Originally written by Justin Bean.
Allow me to pose a rather challenging question to the fans of a genre plagued by elitism-
What is talent in regards to music? Is it technical proficiency in playing an instrument? Is it the capacity to write a good song? Or is it the ability to play lots of notes and lots of double bass really fast? There are many answers to this question, each one demonstrating the subjective nature of the word ‘talent’. Anyone can claim that such-a-such band or performer is ‘talented’, but talent is completely relative with metal being no exception to this rule.
Regardless of whether or not you’re a fan of power metal (make that progressive power metal), it is hard to deny the elevated level of talent Angra possess. Temple of Shadows is Angra’s highly ambitious full length follow up to 2001’s Rebirth which was nothing short of a dazzling display of Angra’s ability as adaptable and diverse song writers, as well as a showcasing of their well-honed talent as musicians. Temple of Shadows is a thematic maelstrom of technicality, dynamics, energy, and, unfortunately, boredom, that at times picks up where Rebirth left off—further reinforcing Angra’s ability as progressive power metal all-stars—but also has the tendency to lapse into long periods of attention-draining kitsch.
It is true that the presence of talent doesn’t necessarily make for a good album. Yet coupled with a successful song writing formula that demands the listener remain engaged with and attentive to most of this thirteen-track epic, talent in this case makes for a high quality release. I use the word ‘most’ because despite the diversity of sounds on Temple of Shadows, the album does lag at several points. It opens with three stunning tracks of melody, speed, aggression, and beauty that have something for everyone; thrashing guitars, pummeling percussion, and plenty of solos that put John Petrucci (Dream Theater) to shame. “Wishing Well” marks the album’s first dip below the high bar set by the first three songs. The combination of acoustic guitars, keyboards, and operatic vocals place the song in the rock-opera department, sounding more like a musical’s score than a metal album. But fear not! “The Temple of Hate” once again grabs you by the seat of your pants and the speed and thrash returns. Aghast! Like the hormonal ups and downs of a fourteen year old, the album again makes a dive on “The Shadow Hunter” and doesn’t ever quite recover its prior level of excellence.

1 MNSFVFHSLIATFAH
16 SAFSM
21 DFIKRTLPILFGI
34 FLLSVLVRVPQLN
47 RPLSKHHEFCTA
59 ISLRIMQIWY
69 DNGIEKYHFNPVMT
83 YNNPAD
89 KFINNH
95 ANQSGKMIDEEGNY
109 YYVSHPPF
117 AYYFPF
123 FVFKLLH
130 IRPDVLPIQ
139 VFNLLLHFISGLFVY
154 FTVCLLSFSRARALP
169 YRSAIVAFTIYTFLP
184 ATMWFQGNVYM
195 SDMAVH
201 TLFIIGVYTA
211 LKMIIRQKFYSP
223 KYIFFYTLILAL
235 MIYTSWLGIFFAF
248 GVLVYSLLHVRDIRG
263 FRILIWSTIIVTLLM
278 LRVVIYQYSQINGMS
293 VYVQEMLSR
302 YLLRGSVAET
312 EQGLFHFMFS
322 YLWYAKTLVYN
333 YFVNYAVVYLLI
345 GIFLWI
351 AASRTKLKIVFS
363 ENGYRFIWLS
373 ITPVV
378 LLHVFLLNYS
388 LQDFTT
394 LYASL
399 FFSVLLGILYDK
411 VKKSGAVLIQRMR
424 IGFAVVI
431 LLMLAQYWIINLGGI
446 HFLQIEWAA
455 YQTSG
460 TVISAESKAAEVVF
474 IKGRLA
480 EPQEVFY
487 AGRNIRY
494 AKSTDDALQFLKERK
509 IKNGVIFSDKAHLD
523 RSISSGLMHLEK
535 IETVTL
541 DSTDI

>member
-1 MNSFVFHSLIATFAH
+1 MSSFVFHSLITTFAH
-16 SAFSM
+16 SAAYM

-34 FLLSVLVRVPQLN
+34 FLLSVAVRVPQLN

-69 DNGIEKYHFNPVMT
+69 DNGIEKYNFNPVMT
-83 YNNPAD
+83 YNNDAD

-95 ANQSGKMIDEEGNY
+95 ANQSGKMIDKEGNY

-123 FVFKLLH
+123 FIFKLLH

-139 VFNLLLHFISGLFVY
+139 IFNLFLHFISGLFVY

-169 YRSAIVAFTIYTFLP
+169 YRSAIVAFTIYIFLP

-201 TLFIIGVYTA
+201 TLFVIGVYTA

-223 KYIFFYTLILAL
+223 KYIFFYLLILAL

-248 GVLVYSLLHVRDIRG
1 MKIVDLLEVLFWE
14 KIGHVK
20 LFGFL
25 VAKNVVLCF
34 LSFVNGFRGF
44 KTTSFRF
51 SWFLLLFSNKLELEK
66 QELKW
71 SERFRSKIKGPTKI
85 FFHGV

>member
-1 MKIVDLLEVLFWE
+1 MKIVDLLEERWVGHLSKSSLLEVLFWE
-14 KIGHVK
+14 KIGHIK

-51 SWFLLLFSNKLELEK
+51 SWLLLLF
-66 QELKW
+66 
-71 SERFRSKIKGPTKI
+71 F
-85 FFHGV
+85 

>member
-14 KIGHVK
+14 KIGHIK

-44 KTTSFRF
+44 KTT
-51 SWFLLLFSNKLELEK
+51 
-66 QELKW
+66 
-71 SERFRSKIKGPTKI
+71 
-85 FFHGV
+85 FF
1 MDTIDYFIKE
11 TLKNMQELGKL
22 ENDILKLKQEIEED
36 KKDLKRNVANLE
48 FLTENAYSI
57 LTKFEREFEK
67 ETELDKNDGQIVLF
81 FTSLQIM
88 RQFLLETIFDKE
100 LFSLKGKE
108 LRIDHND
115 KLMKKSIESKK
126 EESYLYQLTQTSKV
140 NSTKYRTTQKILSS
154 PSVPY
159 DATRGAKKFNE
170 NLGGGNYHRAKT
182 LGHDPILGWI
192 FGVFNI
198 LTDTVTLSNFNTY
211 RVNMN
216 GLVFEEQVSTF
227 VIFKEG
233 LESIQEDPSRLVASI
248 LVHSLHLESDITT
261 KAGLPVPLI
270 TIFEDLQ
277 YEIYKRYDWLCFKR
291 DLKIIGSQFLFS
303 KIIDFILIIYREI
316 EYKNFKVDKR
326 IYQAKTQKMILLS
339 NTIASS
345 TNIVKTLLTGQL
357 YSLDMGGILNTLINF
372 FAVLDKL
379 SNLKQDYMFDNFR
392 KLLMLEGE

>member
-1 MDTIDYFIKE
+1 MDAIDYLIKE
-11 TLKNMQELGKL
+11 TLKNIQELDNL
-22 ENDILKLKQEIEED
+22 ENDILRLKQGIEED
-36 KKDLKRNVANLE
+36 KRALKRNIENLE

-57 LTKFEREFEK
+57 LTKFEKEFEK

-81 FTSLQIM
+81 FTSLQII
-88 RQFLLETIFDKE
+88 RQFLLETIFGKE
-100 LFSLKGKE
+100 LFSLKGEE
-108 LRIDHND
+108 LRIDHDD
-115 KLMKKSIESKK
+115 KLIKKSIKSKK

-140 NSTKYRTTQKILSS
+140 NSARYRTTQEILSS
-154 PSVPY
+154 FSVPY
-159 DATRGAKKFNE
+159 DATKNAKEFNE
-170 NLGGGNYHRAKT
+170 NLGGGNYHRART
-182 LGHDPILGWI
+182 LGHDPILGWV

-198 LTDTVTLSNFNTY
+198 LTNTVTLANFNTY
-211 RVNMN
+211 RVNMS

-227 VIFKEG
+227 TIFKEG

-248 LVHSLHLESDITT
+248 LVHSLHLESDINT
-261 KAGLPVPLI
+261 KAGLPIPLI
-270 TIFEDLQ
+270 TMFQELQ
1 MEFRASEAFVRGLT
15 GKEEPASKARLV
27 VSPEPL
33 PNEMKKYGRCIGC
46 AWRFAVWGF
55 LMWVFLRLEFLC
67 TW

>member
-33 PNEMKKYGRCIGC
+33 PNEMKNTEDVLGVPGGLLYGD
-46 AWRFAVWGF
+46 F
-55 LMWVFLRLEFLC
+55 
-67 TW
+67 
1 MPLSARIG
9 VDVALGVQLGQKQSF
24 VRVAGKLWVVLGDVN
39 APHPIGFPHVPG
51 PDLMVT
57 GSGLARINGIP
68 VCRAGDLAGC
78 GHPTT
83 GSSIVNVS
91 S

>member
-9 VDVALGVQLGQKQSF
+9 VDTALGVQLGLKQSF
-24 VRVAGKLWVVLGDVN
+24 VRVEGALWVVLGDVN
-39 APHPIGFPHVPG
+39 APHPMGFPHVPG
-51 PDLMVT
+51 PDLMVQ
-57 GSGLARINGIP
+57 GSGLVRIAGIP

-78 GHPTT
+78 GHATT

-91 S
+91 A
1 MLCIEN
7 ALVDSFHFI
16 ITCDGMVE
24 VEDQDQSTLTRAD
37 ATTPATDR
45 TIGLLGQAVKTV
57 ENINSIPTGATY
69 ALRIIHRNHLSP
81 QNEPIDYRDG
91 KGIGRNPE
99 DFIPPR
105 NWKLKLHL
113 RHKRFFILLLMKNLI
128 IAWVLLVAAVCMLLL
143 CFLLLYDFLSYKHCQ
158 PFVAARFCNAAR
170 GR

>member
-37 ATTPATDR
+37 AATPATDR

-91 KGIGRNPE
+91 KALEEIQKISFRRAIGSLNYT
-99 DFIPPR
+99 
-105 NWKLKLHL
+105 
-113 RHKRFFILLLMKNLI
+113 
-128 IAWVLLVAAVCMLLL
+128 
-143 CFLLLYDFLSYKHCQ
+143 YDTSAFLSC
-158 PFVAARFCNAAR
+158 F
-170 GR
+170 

If you venture beyond track 9, you’ll find yourself surrounded by experimental landscapes that cover folk (“Late Redemption”), prog rock (“Morning Star”), jazz, and more of the rock opera soundtrack. The profound skills of each musician in Angra is constantly apparent no matter what style is being played, but the final four or five tracks, some of which are six and seven minutes long, may become difficult for some to swallow by the album’s forty minute mark.
Quickly I’ll mention the recording – it’s damn near perfect. Simple as that.
I’ll conclude by saying that overall, despite how it may seem, I found little to gripe about on Temple of Shadows. I personally enjoy most of the tracks, whether they’re slow, fast, cheesy, or brutal. I’ve done my duty and offered up an objective, critical dissection of this towering opus of a release, but I’ll be damned if this isn’t one fine piece of musical artistry. Of course some of you might already dislike this album based upon the fact that it is progressive power metal of the highest order, but even a self-proclaimed death metal fiend such as myself can’t deny that this release is on par with the ‘best’ of any genre of metal which is, after listening to the barrage of beautifully crafted guitar solos and harmonies, the beat-splicing-and-dicing rhythm section, and the operatically-proficient vocals, a near-indisputable fact.